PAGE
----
China Plans Space Station & New Booster Launches in 2016

Model of the Tiangong-2 space station
Model of the Tiangong-2 space station

China’s ambitious space plans for 2016 include a crewed flight to a new space station and the maiden flights of the Long March 5 and Long March 7 boosters. The nation plans to set a new record for launches in a year with more than 20 flights.

The China Aerospace Science and Technology Corp. (CAST), outlined the ambitious agenda in a statement posted last week on its website.

The Tiangong-2 space station is a larger version of its predecessor, which was occupied by the Shenzhou 10 and Shenzhou 11 crews in 2012 and 2013. The upgraded facility, which resembles the Soviet Salyut 6 and Salyut 7 space stations of the 1970’s and 1980’s, will include two docking ports instead of one.

CAST said the Shenzhou 11 crewed spacecraft will be launched to the space station this year. The company did not give a timeline for when the flight would be conducted.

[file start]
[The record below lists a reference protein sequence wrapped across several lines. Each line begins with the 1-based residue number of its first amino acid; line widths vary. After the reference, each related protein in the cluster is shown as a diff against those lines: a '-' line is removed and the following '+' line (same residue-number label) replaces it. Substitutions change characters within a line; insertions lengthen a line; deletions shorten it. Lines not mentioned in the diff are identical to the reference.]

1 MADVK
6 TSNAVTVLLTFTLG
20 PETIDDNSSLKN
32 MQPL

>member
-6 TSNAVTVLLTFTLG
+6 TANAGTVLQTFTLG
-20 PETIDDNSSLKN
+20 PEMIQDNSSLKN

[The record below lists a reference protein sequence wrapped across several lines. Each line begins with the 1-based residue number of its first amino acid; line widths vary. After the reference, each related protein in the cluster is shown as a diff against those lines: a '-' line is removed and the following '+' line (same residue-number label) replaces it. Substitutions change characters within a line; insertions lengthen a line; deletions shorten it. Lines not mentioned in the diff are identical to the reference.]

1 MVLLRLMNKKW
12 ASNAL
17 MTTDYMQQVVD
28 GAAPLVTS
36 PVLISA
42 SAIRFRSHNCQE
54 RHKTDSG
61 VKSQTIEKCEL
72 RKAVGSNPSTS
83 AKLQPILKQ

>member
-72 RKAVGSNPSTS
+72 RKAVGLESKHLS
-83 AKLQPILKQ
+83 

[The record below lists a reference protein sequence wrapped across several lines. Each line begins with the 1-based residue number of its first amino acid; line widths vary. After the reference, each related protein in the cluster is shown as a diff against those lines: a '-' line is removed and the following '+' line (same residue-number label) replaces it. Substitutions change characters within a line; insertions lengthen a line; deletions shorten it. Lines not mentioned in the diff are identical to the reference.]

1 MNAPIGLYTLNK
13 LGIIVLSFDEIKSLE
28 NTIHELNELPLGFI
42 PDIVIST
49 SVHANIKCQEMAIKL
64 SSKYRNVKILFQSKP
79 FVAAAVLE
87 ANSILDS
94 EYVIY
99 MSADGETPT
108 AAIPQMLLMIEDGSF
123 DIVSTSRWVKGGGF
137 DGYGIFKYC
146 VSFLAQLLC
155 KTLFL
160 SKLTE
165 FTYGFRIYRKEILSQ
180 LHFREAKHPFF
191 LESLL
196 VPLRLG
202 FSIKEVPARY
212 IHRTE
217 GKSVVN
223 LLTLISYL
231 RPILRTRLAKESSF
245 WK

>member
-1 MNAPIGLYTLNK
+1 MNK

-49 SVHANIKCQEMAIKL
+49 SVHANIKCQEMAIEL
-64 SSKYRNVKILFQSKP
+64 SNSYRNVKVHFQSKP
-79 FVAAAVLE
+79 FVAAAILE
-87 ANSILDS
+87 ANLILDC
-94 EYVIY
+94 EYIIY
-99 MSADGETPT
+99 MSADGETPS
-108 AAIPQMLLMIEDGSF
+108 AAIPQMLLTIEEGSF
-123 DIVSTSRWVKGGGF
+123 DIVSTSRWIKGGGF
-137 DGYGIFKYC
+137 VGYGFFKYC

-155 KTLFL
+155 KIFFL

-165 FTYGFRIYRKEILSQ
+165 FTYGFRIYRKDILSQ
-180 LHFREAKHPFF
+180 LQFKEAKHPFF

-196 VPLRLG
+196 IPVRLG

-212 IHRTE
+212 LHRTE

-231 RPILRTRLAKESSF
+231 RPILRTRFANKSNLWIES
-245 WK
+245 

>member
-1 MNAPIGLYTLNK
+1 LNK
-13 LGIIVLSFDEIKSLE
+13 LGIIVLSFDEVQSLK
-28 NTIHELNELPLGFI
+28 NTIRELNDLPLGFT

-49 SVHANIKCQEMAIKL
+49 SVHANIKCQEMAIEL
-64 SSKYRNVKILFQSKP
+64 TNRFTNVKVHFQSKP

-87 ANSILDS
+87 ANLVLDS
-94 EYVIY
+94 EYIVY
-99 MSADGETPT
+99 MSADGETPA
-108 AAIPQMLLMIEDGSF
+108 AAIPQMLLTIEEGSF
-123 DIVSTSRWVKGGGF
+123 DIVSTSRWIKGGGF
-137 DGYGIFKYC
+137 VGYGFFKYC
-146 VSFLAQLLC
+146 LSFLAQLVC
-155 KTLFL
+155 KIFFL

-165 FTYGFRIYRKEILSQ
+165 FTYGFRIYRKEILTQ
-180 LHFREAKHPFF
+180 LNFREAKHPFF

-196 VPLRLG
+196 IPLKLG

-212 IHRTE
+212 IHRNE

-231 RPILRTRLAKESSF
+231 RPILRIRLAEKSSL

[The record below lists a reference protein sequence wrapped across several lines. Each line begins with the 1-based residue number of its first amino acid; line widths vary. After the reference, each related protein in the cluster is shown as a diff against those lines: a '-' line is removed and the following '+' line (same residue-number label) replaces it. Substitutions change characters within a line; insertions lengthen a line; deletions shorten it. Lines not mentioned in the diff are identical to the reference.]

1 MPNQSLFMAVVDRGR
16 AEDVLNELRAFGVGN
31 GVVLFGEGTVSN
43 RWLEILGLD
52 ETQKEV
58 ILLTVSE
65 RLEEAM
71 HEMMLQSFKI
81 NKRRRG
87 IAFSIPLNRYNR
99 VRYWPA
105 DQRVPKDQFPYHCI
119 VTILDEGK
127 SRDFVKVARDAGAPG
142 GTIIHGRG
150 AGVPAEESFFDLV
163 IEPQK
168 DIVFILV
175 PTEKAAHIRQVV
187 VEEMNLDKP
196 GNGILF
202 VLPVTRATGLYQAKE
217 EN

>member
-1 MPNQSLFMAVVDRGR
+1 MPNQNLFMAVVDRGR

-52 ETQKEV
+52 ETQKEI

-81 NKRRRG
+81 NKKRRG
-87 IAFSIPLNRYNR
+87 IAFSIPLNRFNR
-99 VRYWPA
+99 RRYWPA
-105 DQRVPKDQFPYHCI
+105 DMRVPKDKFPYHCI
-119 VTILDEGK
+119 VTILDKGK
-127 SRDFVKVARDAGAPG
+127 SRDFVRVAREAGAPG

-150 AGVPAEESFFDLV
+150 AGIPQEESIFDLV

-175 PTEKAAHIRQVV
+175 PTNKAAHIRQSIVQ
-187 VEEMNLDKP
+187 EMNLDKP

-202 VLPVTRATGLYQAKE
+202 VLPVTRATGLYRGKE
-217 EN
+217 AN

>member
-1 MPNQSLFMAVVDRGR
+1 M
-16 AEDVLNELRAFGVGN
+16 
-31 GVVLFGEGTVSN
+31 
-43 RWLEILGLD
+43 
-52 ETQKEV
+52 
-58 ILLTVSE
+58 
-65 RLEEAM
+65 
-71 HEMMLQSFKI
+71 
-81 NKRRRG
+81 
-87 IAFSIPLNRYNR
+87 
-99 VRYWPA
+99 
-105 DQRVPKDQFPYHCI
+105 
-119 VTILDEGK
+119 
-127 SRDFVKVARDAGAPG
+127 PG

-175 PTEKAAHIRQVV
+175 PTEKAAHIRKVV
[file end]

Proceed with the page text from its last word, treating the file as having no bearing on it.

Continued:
Tiangong-2 will test out technologies for a multi-module space station that China will begin launching later in the decade.

Long March 5 will be China’s most powerful rocket to date. It will be capable of lifting 25,000 kilograms (55,116 lb) to low Earth orbit and 14,000 kilograms (30,864 lb.) to geosynchronous transfer orbit. The launch will take place from the nation’s new Wenchang Satellite Launch Center on Hainan island.

Long March 7 will be capable of placing payloads weighing 13,500 kg (29,762 lb) into low Earth orbit and 5,500 kg (12,125 lb) into sun-synchronous orbit. The rocket is based on the human-rated Long March 2F booster.

CAST said China plans to launch two Beidou satellites to expand its space navigation constellation and the Gaofen 3 Earth observation spacecraft this year. It will also launch a communications satellite for Belarus.